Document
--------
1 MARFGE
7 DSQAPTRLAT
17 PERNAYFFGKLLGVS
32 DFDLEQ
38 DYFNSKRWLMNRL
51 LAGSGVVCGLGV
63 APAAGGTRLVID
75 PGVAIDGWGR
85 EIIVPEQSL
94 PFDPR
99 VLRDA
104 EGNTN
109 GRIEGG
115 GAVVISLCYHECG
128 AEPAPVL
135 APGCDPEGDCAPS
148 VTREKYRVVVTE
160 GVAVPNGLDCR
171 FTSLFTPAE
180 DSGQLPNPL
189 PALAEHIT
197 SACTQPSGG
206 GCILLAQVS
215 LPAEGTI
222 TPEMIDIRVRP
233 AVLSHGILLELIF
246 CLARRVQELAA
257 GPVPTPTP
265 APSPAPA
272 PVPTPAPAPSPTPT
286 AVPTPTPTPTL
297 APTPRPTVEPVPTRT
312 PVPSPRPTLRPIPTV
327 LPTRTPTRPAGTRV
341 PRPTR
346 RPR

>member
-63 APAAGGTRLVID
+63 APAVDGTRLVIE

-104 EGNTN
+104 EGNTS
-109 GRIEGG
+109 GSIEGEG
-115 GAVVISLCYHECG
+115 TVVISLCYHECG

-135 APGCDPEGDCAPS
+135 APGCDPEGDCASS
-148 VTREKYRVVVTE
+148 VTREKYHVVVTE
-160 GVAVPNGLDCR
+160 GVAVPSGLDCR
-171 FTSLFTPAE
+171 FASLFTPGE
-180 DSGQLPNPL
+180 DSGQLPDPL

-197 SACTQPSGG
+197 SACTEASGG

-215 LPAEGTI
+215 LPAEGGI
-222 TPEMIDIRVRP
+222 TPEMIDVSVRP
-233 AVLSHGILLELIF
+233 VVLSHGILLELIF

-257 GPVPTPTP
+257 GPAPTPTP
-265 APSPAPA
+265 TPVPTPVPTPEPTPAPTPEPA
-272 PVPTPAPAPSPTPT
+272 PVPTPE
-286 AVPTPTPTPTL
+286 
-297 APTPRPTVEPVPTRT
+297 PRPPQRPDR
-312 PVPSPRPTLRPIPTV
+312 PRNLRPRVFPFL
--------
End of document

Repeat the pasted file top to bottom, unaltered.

1 MARFGE
7 DSQAPTRLAT
17 PERNAYFFGKLLGVS
32 DFDLEQ
38 DYFNSKRWLMNRL
51 LAGSGVVCGLGV
63 APAAGGTRLVID
75 PGVAIDGWGR
85 EIIVPEQSL
94 PFDPR
99 VLRDA
104 EGNTN
109 GRIEGG
115 GAVVISLCYHECG
128 AEPAPVL
135 APGCDPEGDCAPS
148 VTREKYRVVVTE
160 GVAVPNGLDCR
171 FTSLFTPAE
180 DSGQLPNPL
189 PALAEHIT
197 SACTQPSGG
206 GCILLAQVS
215 LPAEGTI
222 TPEMIDIRVRP
233 AVLSHGILLELIF
246 CLARRVQELAA
257 GPVPTPTP
265 APSPAPA
272 PVPTPAPAPSPTPT
286 AVPTPTPTPTL
297 APTPRPTVEPVPTRT
312 PVPSPRPTLRPIPTV
327 LPTRTPTRPAGTRV
341 PRPTR
346 RPR

>member
-63 APAAGGTRLVID
+63 APAVDGTRLVIE

-104 EGNTN
+104 EGNTS
-109 GRIEGG
+109 GSIEGEG
-115 GAVVISLCYHECG
+115 TVVISLCYHECG

-135 APGCDPEGDCAPS
+135 APGCDPEGDCASS
-148 VTREKYRVVVTE
+148 VTREKYHVVVTE
-160 GVAVPNGLDCR
+160 GVAVPSGLDCR
-171 FTSLFTPAE
+171 FASLFTPGE
-180 DSGQLPNPL
+180 DSGQLPDPL

-197 SACTQPSGG
+197 SACTEASGG

-215 LPAEGTI
+215 LPAEGGI
-222 TPEMIDIRVRP
+222 TPEMIDVSVRP
-233 AVLSHGILLELIF
+233 VVLSHGILLELIF

-257 GPVPTPTP
+257 GPAPTPTP
-265 APSPAPA
+265 TPVPTPVPTPEPTPAPTPEPA
-272 PVPTPAPAPSPTPT
+272 PVPTPE
-286 AVPTPTPTPTL
+286 
-297 APTPRPTVEPVPTRT
+297 PRPPQRPDR
-312 PVPSPRPTLRPIPTV
+312 PRNLRPRVFPFL